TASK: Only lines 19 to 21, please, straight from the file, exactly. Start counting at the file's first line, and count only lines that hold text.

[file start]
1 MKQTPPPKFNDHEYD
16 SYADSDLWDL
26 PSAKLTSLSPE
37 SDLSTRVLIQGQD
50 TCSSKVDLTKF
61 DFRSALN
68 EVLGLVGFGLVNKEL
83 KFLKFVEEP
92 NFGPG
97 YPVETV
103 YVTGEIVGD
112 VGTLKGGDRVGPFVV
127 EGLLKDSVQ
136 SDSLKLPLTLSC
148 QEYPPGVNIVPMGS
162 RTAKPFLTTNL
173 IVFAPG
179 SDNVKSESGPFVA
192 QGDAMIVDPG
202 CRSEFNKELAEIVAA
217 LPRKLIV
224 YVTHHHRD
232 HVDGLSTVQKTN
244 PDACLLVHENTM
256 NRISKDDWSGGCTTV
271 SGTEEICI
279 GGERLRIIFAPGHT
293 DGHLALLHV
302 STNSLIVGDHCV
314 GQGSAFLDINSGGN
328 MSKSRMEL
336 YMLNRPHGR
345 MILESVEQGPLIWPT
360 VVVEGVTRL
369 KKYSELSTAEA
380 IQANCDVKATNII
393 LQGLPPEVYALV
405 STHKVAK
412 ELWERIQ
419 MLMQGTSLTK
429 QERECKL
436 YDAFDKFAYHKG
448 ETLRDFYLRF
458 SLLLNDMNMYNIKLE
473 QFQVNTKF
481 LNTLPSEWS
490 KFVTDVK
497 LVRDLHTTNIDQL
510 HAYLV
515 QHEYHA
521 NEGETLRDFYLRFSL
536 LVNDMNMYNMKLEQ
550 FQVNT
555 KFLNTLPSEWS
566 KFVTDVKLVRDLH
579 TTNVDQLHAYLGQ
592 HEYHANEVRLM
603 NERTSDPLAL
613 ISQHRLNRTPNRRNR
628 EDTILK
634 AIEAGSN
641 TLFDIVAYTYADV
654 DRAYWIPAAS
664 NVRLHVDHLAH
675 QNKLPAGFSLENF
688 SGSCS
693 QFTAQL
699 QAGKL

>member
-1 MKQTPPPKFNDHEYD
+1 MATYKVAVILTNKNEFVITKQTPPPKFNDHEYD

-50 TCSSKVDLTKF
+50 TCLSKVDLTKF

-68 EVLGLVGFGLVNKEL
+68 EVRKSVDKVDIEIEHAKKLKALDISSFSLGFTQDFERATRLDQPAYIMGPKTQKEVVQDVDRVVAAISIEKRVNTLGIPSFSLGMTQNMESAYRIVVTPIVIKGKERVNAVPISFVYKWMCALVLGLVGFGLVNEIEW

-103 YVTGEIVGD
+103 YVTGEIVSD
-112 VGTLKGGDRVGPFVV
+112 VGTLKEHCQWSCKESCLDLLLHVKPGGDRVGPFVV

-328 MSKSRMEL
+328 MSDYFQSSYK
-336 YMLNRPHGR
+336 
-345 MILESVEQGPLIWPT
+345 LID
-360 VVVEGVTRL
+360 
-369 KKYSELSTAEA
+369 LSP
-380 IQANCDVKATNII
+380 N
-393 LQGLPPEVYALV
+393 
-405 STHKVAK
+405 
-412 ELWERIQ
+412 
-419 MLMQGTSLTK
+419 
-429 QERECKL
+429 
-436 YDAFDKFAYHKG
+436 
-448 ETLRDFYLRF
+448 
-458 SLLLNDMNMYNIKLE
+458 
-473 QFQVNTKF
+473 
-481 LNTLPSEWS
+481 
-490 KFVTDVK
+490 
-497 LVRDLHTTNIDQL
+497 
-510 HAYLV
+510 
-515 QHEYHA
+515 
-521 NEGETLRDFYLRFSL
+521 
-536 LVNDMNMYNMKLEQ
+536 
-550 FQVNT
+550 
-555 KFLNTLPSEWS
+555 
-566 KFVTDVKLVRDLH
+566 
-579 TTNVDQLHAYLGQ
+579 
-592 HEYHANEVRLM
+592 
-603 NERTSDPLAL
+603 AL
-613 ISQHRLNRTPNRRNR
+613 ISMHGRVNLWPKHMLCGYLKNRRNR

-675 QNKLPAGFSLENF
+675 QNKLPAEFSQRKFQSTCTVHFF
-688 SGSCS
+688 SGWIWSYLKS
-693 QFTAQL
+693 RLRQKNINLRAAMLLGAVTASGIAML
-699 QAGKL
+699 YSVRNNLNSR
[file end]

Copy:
192 QGDAMIVDPG
202 CRSEFNKELAEIVAA
217 LPRKLIV